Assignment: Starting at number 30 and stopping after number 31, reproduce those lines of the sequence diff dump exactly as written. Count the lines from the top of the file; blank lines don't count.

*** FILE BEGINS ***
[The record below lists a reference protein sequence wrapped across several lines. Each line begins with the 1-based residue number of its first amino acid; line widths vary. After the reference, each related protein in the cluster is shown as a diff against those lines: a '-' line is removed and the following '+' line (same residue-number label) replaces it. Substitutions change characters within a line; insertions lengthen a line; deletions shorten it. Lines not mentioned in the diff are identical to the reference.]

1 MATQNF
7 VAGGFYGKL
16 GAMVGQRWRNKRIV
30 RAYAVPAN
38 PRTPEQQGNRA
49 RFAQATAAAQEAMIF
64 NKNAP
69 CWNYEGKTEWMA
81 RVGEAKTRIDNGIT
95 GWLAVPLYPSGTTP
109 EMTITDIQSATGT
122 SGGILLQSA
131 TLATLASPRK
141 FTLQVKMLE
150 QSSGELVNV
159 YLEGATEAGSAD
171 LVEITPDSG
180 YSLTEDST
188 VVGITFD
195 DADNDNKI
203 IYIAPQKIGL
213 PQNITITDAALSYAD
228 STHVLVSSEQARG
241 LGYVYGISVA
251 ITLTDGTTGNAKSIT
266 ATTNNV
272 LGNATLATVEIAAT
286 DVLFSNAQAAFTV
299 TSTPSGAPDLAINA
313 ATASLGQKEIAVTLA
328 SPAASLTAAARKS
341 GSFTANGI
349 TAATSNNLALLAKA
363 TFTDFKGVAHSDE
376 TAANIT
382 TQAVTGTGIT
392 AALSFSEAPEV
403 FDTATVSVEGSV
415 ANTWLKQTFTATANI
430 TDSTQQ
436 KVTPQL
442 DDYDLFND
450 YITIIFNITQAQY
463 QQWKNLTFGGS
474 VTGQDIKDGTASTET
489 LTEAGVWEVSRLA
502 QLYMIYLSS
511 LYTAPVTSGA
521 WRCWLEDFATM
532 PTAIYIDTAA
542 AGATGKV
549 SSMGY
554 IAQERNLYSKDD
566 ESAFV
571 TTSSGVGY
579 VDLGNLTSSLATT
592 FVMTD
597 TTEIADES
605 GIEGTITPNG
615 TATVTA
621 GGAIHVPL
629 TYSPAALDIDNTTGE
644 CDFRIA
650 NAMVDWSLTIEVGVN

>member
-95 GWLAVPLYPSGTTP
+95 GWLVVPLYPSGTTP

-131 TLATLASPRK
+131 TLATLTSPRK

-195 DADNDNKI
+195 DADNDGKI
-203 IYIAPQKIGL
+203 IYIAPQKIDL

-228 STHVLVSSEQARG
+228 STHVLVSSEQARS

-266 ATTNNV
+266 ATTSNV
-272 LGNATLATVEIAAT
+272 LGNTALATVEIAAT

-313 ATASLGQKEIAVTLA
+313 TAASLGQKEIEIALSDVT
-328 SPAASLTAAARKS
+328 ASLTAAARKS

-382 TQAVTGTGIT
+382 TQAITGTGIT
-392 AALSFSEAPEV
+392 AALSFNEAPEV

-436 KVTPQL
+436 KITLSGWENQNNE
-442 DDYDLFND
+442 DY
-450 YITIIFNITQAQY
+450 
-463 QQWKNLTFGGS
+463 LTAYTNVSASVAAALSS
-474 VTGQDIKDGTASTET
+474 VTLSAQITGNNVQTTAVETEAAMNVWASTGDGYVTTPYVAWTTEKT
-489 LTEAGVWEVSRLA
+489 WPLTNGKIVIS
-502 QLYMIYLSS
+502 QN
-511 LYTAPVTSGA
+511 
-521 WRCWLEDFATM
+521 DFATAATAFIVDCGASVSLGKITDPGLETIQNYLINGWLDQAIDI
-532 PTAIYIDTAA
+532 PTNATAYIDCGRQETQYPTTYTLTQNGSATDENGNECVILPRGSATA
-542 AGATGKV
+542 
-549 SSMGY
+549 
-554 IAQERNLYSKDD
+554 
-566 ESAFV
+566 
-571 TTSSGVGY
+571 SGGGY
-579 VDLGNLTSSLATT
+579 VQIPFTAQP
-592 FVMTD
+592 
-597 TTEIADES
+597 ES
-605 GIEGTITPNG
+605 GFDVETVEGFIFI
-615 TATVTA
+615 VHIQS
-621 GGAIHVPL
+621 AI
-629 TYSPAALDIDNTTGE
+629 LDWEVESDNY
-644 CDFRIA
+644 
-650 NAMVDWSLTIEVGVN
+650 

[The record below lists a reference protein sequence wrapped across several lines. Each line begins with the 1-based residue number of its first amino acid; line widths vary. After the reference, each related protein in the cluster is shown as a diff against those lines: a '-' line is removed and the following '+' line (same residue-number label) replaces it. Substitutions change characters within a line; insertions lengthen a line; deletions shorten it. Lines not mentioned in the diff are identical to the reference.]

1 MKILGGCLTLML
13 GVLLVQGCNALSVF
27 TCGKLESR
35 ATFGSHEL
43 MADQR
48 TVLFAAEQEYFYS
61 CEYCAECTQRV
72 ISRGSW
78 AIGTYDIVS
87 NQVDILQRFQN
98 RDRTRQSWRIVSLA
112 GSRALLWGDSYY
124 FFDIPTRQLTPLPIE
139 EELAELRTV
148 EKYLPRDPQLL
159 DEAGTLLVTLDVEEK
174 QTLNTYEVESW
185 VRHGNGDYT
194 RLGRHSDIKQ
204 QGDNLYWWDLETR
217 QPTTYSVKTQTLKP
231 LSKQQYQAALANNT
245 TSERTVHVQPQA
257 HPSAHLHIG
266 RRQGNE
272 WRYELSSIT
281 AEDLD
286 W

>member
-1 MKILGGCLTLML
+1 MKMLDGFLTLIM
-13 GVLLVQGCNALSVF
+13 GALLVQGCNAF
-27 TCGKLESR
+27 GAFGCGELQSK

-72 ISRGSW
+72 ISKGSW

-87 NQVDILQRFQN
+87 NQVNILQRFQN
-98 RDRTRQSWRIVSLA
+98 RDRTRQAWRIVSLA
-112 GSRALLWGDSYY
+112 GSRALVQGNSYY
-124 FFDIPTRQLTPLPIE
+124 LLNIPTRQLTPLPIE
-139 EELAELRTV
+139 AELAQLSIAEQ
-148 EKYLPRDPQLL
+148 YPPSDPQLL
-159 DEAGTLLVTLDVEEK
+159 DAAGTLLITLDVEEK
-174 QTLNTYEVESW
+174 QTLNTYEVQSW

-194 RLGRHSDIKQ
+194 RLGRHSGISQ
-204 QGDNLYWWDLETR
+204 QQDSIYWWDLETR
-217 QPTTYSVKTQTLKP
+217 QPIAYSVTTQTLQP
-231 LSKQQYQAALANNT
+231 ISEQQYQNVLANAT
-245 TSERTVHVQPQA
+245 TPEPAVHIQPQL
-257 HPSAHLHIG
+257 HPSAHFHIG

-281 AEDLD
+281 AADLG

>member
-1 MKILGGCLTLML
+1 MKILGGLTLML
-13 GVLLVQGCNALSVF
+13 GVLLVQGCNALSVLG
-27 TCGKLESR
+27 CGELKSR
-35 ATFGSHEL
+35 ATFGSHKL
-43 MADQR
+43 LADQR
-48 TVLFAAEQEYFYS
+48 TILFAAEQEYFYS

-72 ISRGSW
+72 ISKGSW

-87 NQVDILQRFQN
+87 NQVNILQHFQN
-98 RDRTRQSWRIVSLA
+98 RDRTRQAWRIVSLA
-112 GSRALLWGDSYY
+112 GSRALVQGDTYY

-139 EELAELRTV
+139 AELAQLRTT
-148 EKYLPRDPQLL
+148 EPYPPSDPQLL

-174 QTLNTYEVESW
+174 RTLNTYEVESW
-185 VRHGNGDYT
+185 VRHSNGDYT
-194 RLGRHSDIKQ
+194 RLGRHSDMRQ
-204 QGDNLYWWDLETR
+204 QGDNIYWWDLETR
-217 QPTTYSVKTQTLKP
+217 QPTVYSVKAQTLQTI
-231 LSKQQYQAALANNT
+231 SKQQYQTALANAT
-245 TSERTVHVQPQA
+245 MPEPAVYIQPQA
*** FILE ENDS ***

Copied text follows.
299 TSTPSGAPDLAINA
313 ATASLGQKEIAVTLA